Called the “father of framing” by The New York Times, Lakoff explains how framing is about ideas—ideas that come before policy, ideas that make sense of facts, ideas that are proactive not reactive, positive not negative, ideas that need to be communicated out loud every day in public.
The ALL NEW Don’t Think of an Elephant! picks up where the original book left off—delving deeper into how framing works, how framing has evolved in the past decade, how to speak to people who harbor elements of both progressive and conservative worldviews, how to counter propaganda and slogans, and more.
In this updated and expanded edition, Lakoff, urges progressives to go beyond the typical laundry list of facts, policies, and programs and present a clear moral vision to the country—one that is traditionally American and can become a guidepost for developing compassionate, effective policy that upholds citizens’ well-being and freedom.
Contrary to the general expectation that mass culture would diminish regional differences, the dialects of Los Angeles, Dallas, Chicago, Birmingham, Buffalo, Philadelphia, and New York are now more different from each other than they were a hundred years ago. Equally significant is Labov's finding that AAVE does not map with the geography and timing of changes in other dialects. The home dialect of most African American speakers has developed a grammar that is more and more different from that of the white mainstream dialects in the major cities studied and yet highly homogeneous throughout the United States.
Labov describes the political forces that drive these ongoing changes, as well as the political consequences in public debate. The author also considers the recent geographical reversal of political parties in the Blue States and the Red States and the parallels between dialect differences and the results of recent presidential elections. Finally, in attempting to account for the history and geography of linguistic change among whites, Labov highlights fascinating correlations between patterns of linguistic divergence and the politics of race and slavery, going back to the antebellum United States. Complemented by an online collection of audio files that illustrate key dialectical nuances, Dialect Diversity in America offers an unparalleled sociolinguistic study from a preeminent scholar in the field.
The Atlas of North American English provides the first overall view of the pronunciation and vowel systems of the dialects of the U.S. and Canada. The Atlas re-defines the regional dialects of American English on the basis of sound changes active in the 1990s and draws new boundaries reflecting those changes. It is based on a telephone survey of 762 local speakers, representing all the urbanized areas of North America. It has been developed by Bill Labov, one of the leading sociolinguists of the world, together with his colleagues Sharon Ash and Charles Boberg.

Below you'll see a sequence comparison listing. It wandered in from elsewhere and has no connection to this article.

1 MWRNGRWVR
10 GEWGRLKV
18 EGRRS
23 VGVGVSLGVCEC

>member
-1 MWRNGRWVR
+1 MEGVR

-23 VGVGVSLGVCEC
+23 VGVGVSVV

The Atlas consists of a printed volume accompanied by an interactive CD-ROM. The print and multimedia content is also available online.
Combined Edition: Book and Multimedia CD-ROM
The book contains23 chapters that re-define the geographic boundaries of North American dialects and trace the influence of gender, age, education, and city size on the progress of sound change; findings that show a dramatic and increasing divergence of English in North America; 139 four color maps that illustrate the regional distribution of phonological and phonetic variables across the North American continent; 120 four color vowel charts of individual speakers.
The multimedia CD-ROM supplements the articles and maps by providinga data base with measurements of more than 100,000 vowels and mean values for 439 speakers; the Plotnik program for mapping each of the individual vowel systems; extended sound samples of all North American dialects; multimedia applications to enhance classroom presentations.
Online Version: Book and CD-ROM content plus additional data
The online version comprises the contents of the book and the multimedia CD-ROM along with additional data. Itpresents a wider selection of data, maps, and audio samples that will be recurrently updated; proffers simultaneous access to the information contained in the book and on the multimedia CD-ROM to all users in the university/library network; provides students with easy access to research material for classroom assignments.
For more information, please contact Mouton de Gruyter: firstname.lastname@example.org
System Requirements for CD-ROM and Online Version
Windows PC: Pentium PC, Windows 9x, NT, or XP, at least 16MB RAM, CD-ROM Drive, 16 Bit Soundcard, SVGA (600 x 800 resolution)
Apple MAC: OS 6 or higher, 16 Bit Soundcard, at least 16MB RAM
Supported Browsers: Internet Explorer, 5.5 or 6 (Mac OS: Internet Explorer 5.1)/Netscape 7.x or higher/Mozilla 1.0 or higher/Mozilla Firefox 1.0 or higher
PlugIns: Macromedia Flash Player 6/Acrobat Reader